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Are small communities at risk of population loss?

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  • Yong Chen

    ()

  • Lena Etuk
  • Bruce Weber
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    Abstract

    Small communities almost universally worry about out-migration and the negative effects of out-migration on community viability. Using Oregon community-level data and applying the threshold estimation method of Hansen (Econometrica 68(3):575–603, 2000 ), we are able to identify population thresholds that distinguish small communities from their larger counterparts based on significant structural differences in factors affecting net migration. Our results suggest that smaller communities are more at risk of population decline than larger ones. After controlling for spatial spillovers from neighboring communities, the average net migration rate is 3 % in the larger communities (roughly above 5,000 population), 2 % in the mid-sized communities (roughly between 1,250 and 5,000) and $$-3$$ % in the smallest communities (roughly less than 1,250). Other things equal, geographic isolation from large cities and low wage rates provide some protection from net out-migration for the smallest communities, but even for the smallest places, a larger population base lowers the risk of net out-migration. Copyright Springer-Verlag Berlin Heidelberg 2013

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    File URL: http://hdl.handle.net/10.1007/s00168-012-0541-1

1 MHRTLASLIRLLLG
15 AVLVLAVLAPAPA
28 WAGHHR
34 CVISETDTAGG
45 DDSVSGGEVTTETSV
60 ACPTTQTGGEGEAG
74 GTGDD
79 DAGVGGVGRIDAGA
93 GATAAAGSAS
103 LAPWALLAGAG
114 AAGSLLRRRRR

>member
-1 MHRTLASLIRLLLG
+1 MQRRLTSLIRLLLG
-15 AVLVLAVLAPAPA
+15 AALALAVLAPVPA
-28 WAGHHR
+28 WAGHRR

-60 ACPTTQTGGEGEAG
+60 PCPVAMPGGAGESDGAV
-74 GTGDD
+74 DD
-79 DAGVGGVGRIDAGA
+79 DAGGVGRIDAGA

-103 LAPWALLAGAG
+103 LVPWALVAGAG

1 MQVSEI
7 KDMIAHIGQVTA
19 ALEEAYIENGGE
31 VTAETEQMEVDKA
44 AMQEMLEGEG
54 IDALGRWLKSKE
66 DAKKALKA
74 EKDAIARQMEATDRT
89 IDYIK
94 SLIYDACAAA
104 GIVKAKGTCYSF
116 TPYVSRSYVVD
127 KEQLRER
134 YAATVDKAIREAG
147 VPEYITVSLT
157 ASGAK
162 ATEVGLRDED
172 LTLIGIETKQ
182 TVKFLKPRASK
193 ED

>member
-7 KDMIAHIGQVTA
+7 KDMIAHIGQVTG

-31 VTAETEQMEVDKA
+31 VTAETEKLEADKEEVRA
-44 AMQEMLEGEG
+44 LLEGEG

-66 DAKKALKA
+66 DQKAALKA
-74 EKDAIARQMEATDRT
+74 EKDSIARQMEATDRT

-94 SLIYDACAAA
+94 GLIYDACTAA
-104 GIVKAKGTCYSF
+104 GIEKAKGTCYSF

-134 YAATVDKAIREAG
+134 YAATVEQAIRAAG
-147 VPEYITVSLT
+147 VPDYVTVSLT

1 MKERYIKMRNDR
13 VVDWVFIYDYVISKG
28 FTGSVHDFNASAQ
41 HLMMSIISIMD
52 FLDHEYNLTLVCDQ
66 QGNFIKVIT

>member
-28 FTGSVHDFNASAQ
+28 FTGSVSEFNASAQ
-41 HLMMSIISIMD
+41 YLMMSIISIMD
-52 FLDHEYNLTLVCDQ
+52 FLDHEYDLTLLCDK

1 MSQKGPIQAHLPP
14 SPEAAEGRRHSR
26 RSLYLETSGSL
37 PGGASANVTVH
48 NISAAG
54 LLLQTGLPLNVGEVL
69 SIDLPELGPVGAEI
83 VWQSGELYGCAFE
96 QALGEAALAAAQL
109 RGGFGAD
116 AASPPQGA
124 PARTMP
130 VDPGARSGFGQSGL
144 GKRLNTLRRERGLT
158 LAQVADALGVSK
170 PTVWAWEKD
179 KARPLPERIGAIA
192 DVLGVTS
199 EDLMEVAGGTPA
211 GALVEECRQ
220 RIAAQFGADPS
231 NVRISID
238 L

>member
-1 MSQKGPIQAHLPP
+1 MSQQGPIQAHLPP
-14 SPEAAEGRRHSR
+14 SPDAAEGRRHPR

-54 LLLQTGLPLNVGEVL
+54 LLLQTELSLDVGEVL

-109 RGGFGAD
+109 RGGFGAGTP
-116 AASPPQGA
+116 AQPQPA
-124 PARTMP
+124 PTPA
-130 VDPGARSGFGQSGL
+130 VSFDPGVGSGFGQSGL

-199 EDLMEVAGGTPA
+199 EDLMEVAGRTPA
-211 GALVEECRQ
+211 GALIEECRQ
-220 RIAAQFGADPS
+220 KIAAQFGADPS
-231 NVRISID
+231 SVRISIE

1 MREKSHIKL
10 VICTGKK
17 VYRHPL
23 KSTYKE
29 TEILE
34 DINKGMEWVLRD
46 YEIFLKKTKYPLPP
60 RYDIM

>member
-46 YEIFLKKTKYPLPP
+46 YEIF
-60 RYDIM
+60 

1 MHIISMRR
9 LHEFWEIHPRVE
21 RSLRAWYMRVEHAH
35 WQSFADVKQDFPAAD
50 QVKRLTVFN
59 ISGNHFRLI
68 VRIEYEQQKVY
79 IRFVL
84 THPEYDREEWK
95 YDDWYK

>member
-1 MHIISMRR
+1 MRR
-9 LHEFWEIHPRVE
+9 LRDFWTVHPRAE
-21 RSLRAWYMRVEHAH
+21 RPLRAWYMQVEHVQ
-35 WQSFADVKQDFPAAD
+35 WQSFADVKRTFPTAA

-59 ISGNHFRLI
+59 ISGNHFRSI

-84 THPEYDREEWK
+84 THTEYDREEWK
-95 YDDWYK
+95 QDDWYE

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    Bibliographic Info

    Article provided by Springer in its journal The Annals of Regional Science.

    Volume (Year): 51 (2013)
    Issue (Month): 2 (October)
    Pages: 343-353

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    Handle: RePEc:spr:anresc:v:51:y:2013:i:2:p:343-353

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    Keywords: O18; R11;

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    1. Dennis Epple & Holger Sieg, 1999. "Estimating Equilibrium Models of Local Jurisdictions," Journal of Political Economy, University of Chicago Press, vol. 107(4), pages 645-681, August.
    2. Mark Ferguson & Kamar Ali & M. Rose Olfert & Mark Partridge, 2007. "Voting with Their Feet: Jobs versus Amenities," Growth and Change, Gatton College of Business and Economics, University of Kentucky, vol. 38(1), pages 77-110.
    3. Katherine Curtis White, 2008. "Population change and farm dependence: Temporal and spatial variation in the U.S. great plains, 1900–2000," Demography, Springer, vol. 45(2), pages 363-386, May.
    4. Jan Eeckhout, 2004. "Gibrat's Law for (All) Cities," American Economic Review, American Economic Association, vol. 94(5), pages 1429-1451, December.
    5. Hansen, Bruce E, 1996. "Inference When a Nuisance Parameter Is Not Identified under the Null Hypothesis," Econometrica, Econometric Society, vol. 64(2), pages 413-30, March.
    6. Rappaport, Jordan & Sachs, Jeffrey D, 2003. " The United States as a Coastal Nation," Journal of Economic Growth, Springer, vol. 8(1), pages 5-46, March.
    7. Bruce E. Hansen, 1996. "Sample Splitting and Threshold Estimation," Boston College Working Papers in Economics 319., Boston College Department of Economics, revised 12 May 1998.
    8. Maureen Kilkenny, 2010. "Urban/Regional Economics And Rural Development," Journal of Regional Science, Wiley Blackwell, vol. 50(1), pages 449-470.
    9. Hansen, Bruce E., 1999. "Threshold effects in non-dynamic panels: Estimation, testing, and inference," Journal of Econometrics, Elsevier, vol. 93(2), pages 345-368, December.
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